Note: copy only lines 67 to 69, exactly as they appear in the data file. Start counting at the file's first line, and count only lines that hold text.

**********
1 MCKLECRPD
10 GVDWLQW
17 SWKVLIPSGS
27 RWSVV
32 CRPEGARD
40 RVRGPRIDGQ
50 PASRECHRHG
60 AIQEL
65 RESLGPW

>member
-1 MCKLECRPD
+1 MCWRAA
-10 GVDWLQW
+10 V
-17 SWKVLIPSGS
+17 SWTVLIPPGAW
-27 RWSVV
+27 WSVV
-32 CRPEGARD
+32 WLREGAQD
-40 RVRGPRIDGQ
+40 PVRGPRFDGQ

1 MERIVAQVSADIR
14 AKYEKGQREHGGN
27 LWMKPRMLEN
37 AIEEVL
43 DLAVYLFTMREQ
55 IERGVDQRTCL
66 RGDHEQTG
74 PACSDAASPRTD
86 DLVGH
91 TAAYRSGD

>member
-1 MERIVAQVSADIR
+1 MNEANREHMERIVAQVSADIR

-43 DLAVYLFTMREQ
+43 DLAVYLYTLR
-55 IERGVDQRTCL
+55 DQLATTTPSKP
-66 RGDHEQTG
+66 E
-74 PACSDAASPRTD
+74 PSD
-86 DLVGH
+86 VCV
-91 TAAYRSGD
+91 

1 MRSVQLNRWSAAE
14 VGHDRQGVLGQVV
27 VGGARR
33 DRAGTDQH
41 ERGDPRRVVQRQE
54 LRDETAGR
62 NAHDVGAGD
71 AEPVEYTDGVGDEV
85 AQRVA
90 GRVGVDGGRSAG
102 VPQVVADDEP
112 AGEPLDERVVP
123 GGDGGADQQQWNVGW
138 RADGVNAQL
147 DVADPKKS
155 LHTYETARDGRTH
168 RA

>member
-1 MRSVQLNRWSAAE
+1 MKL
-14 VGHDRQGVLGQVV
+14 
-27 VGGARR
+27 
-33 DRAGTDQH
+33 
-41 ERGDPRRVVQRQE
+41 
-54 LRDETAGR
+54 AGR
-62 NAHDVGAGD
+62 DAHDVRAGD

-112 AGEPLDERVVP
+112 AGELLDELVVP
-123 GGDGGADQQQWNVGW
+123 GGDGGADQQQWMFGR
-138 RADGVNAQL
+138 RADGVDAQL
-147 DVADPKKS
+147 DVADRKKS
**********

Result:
+1 MKL
-14 VGHDRQGVLGQVV
+14 